Selling Cars that are unknowingly Cat C or Cat D (Cat S or Cat N)


I struggle to see what legislative rights to a refund that a buyer would have in that circumstance.

Author: Jason Williams
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This article is 4 years old.

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Last time I did an update on the tenuous legal position car dealers may find themselves in when they unknowingly sell a car with outstanding finance even if they have done a HPI check saying “all clear”. 

Now we can give more positive news if you sell a car – having done a HPI check which says not an insurance write off (Cat C(S) or D(N)) – which later turns out that it ought to have been recorded as either a Cat C(S) or Cat D(N) at the point of sale.  Such a situation only tends to come to light a long time after the dealer sells the car in question and the buyer then tries to part-ex it at another garage.  Only when the receiving dealer does a check is it identified that an insurance company has belatedly registered it as having once been an insurance right off.  As sure as night follows day, the consumer will contact the Citizens “Advice” Bureau and get told exactly what they want to hear – that they are entitled to a full refund and a pint of blood from the selling dealer too.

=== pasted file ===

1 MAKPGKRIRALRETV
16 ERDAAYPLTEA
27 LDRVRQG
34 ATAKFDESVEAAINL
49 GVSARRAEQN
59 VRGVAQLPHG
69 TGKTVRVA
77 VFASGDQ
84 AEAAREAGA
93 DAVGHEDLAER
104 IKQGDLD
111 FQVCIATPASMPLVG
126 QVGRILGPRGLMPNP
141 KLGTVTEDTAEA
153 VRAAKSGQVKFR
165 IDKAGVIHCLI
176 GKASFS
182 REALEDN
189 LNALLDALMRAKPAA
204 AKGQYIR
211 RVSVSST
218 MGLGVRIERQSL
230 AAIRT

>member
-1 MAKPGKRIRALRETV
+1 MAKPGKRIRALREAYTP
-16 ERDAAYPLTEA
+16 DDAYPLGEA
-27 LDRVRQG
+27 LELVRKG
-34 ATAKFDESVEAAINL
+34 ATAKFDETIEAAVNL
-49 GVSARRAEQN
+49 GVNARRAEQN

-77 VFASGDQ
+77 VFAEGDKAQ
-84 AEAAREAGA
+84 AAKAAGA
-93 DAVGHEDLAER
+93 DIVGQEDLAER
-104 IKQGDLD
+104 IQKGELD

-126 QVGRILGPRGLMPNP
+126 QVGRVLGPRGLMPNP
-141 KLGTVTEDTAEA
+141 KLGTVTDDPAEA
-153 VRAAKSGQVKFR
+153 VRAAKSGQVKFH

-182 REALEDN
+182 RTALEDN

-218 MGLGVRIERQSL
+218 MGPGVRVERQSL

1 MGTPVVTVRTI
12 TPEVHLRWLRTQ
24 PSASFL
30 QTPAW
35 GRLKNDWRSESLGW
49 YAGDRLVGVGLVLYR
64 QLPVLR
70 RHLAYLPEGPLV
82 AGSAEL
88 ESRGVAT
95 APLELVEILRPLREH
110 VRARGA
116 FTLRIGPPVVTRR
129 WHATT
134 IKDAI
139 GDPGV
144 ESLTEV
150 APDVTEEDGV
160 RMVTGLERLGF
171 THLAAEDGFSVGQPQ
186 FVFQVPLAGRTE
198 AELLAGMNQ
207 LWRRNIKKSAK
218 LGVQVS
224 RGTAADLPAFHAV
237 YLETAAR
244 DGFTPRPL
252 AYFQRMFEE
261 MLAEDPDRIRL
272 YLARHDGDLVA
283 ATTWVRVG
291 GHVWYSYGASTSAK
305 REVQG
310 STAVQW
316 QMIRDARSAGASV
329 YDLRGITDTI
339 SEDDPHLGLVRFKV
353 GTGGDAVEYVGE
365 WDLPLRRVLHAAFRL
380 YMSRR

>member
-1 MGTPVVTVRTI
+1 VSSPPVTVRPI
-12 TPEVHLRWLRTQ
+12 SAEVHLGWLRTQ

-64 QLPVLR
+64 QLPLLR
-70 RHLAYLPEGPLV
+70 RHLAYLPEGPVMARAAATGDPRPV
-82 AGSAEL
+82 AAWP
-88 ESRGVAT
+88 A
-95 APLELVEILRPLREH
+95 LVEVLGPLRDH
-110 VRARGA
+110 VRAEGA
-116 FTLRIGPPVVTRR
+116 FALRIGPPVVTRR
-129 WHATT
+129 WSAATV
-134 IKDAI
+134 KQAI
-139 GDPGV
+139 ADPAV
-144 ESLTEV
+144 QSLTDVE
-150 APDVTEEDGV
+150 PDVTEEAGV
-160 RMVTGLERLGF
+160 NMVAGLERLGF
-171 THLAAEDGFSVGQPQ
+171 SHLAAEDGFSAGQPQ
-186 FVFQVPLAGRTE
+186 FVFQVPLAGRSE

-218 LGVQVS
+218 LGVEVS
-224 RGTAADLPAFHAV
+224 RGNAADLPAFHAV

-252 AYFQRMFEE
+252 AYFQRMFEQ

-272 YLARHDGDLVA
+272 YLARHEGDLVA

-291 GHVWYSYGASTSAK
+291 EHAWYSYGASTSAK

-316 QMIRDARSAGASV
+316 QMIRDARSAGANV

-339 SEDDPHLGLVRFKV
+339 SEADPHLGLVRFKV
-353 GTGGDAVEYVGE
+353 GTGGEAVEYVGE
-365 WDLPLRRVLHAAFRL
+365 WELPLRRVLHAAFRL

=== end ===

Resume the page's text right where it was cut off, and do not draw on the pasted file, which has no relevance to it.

However, such demands ought to be resisted.  After all, it must be remembered that a recording of Cat C(S) or Cat D(N) is historical in nature.  It “once was” an insurance write off but if the car has passed subsequent MOT’s then it is going to be extremely difficult to be able to show that there was any detriment to the buyer at the time of sale or during their subsequent usage of the vehicle.  I struggle to see what legislative rights to a refund that a buyer would have in that circumstance.  Furthermore, the writer is aware of unscrupulous dealers (not Lawgistics members of course) falsely telling a someone that their car is a Cat C(S) or Cat D(N) in order to secure a lower purchase price during the “part ex” negotiations.

Of course, if your HPI check (which you should always do and supply to the buyer) identifies a car as having once been an insurance write off then you must disclose it in your advertisement in a “reasonably prominent” manner.  In the same way as you need to disclose any other adverse history that you know about a car 

Jason Williams

Legal Advisor

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